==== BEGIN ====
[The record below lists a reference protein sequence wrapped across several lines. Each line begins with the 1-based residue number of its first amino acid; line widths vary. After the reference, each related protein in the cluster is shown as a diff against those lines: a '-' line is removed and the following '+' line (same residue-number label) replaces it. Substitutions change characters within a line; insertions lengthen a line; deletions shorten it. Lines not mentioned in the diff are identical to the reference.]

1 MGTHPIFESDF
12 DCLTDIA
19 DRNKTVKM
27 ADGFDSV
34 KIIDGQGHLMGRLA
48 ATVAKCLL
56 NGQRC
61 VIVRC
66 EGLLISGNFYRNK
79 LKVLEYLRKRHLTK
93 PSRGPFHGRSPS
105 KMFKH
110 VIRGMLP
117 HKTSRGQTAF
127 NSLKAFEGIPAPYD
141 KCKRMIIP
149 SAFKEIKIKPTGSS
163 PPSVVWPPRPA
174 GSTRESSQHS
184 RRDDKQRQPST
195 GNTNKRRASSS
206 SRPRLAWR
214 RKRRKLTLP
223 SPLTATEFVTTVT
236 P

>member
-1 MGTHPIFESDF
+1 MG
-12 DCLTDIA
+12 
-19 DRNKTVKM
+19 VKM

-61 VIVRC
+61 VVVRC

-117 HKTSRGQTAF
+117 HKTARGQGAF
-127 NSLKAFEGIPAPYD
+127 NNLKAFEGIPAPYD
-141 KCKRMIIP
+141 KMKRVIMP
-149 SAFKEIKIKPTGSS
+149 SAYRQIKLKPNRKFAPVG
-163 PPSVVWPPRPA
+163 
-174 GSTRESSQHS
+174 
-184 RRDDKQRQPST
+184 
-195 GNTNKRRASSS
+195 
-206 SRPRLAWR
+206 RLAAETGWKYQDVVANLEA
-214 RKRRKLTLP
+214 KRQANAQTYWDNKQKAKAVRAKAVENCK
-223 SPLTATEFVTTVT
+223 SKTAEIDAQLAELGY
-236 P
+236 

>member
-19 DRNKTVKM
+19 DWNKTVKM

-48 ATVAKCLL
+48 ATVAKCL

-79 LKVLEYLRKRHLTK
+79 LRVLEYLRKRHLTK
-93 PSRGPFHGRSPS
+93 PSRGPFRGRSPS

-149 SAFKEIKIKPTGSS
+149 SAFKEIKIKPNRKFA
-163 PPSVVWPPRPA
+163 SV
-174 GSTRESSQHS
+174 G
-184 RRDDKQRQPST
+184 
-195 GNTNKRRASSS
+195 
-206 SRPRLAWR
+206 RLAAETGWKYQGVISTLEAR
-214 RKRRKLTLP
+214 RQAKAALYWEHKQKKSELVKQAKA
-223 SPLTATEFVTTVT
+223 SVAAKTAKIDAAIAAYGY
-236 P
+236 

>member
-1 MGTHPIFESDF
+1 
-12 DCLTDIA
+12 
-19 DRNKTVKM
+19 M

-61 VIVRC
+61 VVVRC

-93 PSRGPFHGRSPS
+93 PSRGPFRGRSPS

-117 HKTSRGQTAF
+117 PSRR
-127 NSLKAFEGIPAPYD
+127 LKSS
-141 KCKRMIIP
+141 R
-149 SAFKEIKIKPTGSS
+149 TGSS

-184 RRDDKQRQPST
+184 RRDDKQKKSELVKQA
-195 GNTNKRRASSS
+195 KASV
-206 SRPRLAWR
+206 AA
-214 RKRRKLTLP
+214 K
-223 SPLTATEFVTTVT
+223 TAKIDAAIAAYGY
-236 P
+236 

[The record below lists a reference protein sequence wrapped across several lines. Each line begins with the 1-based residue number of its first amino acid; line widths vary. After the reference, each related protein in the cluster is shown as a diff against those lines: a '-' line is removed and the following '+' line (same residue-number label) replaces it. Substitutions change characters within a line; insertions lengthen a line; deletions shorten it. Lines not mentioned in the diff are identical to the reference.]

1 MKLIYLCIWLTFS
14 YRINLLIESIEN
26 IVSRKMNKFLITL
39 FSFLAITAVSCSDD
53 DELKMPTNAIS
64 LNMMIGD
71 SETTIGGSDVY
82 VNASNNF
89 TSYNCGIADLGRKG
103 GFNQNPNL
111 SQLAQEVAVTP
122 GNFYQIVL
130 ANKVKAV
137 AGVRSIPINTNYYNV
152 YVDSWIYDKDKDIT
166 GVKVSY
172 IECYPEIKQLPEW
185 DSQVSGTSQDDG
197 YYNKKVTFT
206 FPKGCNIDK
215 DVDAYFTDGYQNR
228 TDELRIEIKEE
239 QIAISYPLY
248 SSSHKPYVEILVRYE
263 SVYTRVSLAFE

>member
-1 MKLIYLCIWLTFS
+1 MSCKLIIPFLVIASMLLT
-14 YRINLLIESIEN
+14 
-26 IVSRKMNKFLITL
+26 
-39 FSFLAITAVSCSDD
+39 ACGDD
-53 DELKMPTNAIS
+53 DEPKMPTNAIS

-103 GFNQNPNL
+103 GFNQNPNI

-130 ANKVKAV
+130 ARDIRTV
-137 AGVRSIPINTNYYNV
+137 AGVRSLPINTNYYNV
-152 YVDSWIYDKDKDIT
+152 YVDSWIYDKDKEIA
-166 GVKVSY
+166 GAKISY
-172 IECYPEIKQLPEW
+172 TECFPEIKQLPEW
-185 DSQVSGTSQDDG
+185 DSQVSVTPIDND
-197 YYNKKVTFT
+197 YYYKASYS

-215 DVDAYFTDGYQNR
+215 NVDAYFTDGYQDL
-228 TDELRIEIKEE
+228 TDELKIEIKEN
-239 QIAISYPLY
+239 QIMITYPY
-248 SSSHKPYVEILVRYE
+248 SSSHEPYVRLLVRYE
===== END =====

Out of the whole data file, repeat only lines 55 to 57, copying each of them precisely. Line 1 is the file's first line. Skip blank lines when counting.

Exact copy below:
+214 KRQANAQTYWDNKQKAKAVRAKAVENCK
-223 SPLTATEFVTTVT
+223 SKTAEIDAQLAELGY